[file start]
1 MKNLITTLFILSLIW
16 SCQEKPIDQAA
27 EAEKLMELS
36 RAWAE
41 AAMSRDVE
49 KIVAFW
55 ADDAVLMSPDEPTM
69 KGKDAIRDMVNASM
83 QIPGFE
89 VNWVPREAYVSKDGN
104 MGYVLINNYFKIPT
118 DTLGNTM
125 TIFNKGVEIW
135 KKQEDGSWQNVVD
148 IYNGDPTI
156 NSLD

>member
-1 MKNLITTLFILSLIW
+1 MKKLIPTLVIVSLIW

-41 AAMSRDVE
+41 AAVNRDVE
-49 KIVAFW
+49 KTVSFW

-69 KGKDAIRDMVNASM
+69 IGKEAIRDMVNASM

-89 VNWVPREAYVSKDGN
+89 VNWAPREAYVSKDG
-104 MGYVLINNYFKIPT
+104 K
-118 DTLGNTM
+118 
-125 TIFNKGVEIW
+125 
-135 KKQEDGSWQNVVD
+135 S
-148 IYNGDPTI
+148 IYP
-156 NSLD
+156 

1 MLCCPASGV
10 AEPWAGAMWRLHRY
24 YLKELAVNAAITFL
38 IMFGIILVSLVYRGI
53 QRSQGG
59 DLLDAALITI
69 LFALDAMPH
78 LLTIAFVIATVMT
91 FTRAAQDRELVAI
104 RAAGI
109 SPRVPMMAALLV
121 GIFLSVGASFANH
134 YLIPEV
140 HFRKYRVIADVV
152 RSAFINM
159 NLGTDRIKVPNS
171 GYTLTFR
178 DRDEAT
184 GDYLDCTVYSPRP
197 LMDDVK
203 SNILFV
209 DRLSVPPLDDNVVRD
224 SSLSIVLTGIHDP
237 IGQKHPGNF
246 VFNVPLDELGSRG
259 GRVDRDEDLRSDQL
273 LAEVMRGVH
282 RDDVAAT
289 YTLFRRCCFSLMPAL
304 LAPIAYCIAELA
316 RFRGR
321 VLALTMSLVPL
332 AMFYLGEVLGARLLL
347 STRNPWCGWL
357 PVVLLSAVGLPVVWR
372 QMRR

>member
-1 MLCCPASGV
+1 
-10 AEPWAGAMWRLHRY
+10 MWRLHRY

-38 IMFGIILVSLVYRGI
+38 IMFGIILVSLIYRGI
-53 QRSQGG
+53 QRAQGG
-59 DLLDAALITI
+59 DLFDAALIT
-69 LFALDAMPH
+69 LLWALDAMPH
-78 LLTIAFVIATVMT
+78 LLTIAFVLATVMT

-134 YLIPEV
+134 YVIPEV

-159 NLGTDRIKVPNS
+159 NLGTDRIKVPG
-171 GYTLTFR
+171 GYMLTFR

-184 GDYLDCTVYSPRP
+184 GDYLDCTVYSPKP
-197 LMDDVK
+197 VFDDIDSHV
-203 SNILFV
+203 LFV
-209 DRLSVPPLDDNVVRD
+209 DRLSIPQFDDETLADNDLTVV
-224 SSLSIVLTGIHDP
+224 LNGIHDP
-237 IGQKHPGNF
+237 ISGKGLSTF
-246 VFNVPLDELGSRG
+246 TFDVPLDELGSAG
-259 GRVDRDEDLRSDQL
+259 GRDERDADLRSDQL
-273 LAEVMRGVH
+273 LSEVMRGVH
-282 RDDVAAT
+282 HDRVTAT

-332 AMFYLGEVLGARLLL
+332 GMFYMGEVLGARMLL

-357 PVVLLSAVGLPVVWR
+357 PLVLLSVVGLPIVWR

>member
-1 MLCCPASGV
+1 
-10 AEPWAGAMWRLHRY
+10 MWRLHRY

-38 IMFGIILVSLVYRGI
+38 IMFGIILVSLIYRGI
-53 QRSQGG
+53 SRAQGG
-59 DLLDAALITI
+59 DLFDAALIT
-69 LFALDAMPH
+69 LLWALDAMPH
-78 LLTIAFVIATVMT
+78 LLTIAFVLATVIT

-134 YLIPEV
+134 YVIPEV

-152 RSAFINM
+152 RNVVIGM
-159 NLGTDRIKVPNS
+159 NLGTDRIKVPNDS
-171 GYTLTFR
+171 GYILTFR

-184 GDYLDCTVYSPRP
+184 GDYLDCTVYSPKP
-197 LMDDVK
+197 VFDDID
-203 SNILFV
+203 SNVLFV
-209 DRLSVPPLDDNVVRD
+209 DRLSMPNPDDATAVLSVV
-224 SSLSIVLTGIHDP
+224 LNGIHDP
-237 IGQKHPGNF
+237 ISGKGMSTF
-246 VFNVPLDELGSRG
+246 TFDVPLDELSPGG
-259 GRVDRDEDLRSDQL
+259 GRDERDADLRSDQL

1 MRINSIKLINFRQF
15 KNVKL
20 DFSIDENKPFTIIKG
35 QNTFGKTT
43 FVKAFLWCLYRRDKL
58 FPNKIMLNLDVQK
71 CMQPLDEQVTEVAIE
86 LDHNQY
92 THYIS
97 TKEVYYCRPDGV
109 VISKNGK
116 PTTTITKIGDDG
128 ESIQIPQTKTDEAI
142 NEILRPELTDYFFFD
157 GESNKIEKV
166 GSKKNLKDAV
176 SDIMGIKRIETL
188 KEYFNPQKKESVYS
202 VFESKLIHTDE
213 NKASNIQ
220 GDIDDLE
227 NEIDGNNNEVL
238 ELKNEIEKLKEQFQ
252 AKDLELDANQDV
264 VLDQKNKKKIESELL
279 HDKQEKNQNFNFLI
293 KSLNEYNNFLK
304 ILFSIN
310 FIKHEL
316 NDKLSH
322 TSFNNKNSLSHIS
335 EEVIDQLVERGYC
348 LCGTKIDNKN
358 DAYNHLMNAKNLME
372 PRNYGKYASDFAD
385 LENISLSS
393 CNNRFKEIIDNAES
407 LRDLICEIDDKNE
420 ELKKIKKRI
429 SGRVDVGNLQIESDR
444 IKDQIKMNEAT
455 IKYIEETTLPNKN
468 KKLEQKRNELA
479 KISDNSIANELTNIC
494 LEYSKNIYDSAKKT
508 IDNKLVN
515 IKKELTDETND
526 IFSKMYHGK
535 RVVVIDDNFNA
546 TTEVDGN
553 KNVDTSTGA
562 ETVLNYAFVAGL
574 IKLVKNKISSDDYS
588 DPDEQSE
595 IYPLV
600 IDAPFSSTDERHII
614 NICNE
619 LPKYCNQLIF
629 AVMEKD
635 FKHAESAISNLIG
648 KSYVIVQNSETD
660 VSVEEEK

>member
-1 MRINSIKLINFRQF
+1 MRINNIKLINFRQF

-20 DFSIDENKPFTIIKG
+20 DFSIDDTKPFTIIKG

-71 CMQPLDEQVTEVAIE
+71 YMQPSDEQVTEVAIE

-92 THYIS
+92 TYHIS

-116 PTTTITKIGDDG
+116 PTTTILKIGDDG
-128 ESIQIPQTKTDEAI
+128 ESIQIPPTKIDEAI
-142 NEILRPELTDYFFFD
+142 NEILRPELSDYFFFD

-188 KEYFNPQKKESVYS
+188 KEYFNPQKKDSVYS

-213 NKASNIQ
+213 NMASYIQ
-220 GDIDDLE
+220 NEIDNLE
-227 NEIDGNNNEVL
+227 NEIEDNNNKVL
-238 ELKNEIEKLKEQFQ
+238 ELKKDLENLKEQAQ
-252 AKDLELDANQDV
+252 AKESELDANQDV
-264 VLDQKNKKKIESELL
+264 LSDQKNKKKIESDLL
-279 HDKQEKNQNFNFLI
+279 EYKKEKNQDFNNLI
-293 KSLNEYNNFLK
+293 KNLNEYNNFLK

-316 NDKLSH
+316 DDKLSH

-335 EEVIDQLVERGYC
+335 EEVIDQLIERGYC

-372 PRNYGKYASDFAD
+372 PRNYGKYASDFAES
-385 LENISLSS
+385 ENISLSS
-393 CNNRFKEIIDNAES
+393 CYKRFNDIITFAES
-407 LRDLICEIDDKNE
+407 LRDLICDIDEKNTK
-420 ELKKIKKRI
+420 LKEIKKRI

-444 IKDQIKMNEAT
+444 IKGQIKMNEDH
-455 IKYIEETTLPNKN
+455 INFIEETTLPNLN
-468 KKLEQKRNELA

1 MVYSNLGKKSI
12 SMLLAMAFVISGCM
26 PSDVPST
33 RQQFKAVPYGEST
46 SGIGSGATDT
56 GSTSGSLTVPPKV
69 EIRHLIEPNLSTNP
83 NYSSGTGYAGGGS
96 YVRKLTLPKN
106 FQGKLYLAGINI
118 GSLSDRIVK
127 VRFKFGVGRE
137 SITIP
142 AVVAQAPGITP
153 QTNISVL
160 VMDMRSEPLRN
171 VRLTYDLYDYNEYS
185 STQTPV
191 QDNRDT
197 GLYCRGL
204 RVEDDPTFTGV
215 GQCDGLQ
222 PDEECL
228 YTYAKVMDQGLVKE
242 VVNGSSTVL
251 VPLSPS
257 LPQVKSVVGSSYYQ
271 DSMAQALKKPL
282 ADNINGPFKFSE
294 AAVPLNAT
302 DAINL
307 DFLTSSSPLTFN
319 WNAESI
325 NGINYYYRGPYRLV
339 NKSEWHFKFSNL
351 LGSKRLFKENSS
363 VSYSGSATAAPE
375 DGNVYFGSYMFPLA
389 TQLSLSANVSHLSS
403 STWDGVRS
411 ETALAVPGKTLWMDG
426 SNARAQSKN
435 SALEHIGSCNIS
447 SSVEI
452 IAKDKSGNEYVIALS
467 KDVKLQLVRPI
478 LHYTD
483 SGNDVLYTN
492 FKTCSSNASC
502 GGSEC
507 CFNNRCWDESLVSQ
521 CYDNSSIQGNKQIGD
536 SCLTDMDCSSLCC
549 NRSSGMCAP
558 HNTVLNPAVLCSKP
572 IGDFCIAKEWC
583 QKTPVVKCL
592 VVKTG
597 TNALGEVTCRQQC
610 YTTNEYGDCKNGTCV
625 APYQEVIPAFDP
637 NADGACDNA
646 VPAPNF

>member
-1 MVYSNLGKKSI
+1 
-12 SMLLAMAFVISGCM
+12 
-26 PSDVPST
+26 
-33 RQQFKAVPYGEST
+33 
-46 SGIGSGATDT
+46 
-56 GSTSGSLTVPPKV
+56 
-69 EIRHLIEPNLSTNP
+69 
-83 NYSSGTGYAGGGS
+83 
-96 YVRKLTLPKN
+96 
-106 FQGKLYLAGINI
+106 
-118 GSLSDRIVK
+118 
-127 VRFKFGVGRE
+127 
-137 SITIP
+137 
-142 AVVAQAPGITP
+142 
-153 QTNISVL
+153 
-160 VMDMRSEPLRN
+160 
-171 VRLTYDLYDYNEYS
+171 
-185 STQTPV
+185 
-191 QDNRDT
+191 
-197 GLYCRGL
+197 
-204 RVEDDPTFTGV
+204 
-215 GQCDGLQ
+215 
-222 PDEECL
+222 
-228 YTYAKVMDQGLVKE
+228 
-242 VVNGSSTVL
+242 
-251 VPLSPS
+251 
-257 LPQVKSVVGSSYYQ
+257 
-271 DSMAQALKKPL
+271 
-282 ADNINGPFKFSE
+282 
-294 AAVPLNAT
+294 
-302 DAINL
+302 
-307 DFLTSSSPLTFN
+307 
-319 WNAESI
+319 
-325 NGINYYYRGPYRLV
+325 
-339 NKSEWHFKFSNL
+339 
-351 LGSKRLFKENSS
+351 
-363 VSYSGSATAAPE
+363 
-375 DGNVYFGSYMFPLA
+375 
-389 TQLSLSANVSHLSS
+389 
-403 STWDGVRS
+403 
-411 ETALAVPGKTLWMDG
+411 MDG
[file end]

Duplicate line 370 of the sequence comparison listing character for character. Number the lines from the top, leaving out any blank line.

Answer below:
-171 VRLTYDLYDYNEYS